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Russian top security official: Kiev should not wait for military assistance from US

September 15, 2015, 14:31 UTC+3 ARKHANGELSK
The current situation in south-eastern Ukraine demonstrates that official Kiev is not going to recognize the DPR and LPR, Nikolay Patrushev says
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© Mikhail Palinchak/Ukrainian president's press service/TASS

ARKHANGELSK, September 15./TASS/. Kiev should not wait for military assistance from the US, as Washington does not need success of Ukraine in that sphere or in the economy, Russian Security Council Secretary Nikolay Patrushev said on Tuesday.

"As for military assistance to Ukraine, I believe it should not reckon on it," he told reporters. "Washington does not need military successes of Ukraine or economic prosperity of the country," he added.

"The war unleashed by Kiev gives Washington a possibility to radically influence the policy of European Union countries, demonstrating its exclusiveness in the settlement of any issues in any region of the globe," the secretary of the Russian Security Council said.

Thus, the White House "underlines Europe’s dependence in making decisions on the international agenda, while through sanctions it attempts to break down Russia, which pursues an independent domestic and foreign policy," he added.

US seeking dissolution of Ukraine through splitting nations

Patrushev noted that the United States’ true goal is to split peoples living in Ukraine which will lead to the country’s breakup into several parts.

"The goal of Washington’s policy is to destroy the unity of the Russian and Ukrainian peoples and also divide peoples living in Ukraine igniting nationalist mood against the ethnic groups - Russians, Romanians, Hungarians, Poles and others, what may result in Ukraine’s breakup into several parts," Patrushev said.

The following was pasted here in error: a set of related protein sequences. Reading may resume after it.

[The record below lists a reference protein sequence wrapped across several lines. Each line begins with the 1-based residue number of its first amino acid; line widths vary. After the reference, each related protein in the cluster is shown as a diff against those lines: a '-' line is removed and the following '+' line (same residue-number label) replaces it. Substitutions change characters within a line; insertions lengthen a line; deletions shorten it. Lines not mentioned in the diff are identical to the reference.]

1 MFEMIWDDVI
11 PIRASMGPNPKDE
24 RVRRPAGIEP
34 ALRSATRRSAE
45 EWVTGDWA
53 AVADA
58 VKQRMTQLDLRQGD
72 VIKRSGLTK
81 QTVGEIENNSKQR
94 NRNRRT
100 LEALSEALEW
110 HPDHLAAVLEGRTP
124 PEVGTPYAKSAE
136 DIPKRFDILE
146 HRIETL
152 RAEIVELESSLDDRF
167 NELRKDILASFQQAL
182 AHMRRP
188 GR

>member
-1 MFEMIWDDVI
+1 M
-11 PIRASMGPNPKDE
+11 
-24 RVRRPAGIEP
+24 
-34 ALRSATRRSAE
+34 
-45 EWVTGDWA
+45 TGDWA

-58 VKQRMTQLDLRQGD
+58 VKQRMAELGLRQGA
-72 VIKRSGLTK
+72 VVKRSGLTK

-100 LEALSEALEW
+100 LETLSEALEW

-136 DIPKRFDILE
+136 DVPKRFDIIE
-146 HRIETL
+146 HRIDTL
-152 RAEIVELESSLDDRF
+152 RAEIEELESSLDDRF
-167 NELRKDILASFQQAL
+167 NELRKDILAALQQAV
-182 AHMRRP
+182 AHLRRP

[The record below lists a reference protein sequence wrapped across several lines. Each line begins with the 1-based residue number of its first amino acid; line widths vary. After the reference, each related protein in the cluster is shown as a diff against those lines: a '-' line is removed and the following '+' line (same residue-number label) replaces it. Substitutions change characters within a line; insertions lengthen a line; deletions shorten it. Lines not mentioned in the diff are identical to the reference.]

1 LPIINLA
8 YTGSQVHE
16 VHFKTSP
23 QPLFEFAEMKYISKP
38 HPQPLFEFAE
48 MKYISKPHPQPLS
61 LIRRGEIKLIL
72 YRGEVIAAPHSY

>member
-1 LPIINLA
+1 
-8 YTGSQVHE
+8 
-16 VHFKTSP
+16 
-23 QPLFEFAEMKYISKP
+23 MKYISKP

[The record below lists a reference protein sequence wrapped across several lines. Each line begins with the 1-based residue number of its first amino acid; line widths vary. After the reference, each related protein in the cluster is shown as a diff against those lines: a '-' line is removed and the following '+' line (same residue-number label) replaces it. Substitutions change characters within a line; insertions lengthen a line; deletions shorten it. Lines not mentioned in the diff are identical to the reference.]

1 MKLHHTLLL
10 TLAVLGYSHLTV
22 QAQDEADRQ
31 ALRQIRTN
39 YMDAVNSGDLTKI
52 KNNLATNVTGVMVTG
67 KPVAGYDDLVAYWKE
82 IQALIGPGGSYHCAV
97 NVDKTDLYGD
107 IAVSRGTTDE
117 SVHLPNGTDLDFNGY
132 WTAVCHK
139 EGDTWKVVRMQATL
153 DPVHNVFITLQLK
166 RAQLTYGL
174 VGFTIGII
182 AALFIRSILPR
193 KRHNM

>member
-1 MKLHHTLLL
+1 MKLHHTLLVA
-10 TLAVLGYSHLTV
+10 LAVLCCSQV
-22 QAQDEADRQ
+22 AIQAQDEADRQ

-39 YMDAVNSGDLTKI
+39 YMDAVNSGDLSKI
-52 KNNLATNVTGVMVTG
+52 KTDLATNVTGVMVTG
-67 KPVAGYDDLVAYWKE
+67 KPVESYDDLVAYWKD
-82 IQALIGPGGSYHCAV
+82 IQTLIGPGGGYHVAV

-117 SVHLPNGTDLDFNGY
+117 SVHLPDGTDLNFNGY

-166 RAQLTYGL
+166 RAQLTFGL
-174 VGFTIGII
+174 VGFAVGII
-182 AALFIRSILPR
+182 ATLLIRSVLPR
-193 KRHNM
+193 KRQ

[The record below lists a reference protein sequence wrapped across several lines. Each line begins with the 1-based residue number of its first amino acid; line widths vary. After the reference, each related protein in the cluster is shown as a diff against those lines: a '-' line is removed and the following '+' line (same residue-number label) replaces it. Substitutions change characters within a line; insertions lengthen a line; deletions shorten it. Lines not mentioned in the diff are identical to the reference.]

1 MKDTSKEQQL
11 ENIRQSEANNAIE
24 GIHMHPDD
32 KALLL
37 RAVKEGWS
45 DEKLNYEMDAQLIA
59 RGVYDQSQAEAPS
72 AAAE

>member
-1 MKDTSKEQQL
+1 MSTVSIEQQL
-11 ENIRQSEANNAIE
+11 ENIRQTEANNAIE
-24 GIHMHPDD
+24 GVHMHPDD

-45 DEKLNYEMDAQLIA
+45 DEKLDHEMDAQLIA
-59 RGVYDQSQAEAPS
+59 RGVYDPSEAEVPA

He stressed that the US has "rich experience in the issues of destroying unified states," citing as example the former Yugoslavia, in the western Balkans, which broke up into six countries in the 1990s.

"The multi-ethnic state, which used to be powerful, is today split into several small countries that cannot conduct independent foreign policy," Patrushev said.

"Washington attempts to take similar steps also in North Africa and the Middle East," he added.

Kiev may use any pretext to sabotage Minsk agreements

According to the official, Kiev may use any pretext to continue to sabotage the Minsk-2 package on Ukrainian settlement.

"I think that [Ukrainian President Petro Poroshenko] is hushing up a fourth scenario of developments, under which Kiev will sabotage the implementation of the Minsk agreements using any pretext for that," he told journalists.

Patrushev cited the Ukrainian president as saying that some political forces were suggesting three scenarios of the development of the situation in south-eastern Ukraine. The first one provided for the ‘liberation’ of Donbas to be followed by a campaign against Moscow. The second one was to accept that Ukraine had lost Donbas, and the third one was to completely implement the Minsk agreements. "I don’t think it is worth dwelling on why all the three are unrealistic," Patrushev said.

"The current situation in south-eastern Ukraine demonstrates that official Kiev is not going to recognize the DPR and LPR [the self-proclaimed Donetsk and Luhansk People’s Republics]. It repeatedly violates the Minsk agreements, playing footsie to anti-Russian moods, flirting with Ukrainian neo-Nazis supported by Washington," he said.

The Trilateral Contact Group on Ukraine comprising senior representatives from Russia, Ukraine and the European security watchdog OSCE on February 12, 2015, signed a 13-point Package of Measures to fulfill the September 2014 Minsk agreements. The package was agreed with the leaders of the Normandy Four, namely Russia, Germany, France and Ukraine).

The Package of Measures, known as Minsk-2, envisaged a ceasefire between Ukrainian government forces and people’s militias in the self-proclaimed republic in Donetsk and Luhansk starting from February 15 and subsequent withdrawal of heavy weapons from the line of engagement. The deal also laid out a roadmap for a lasting settlement in Ukraine, including local elections and constitutional reform to give more autonomy to the war-torn eastern regions.

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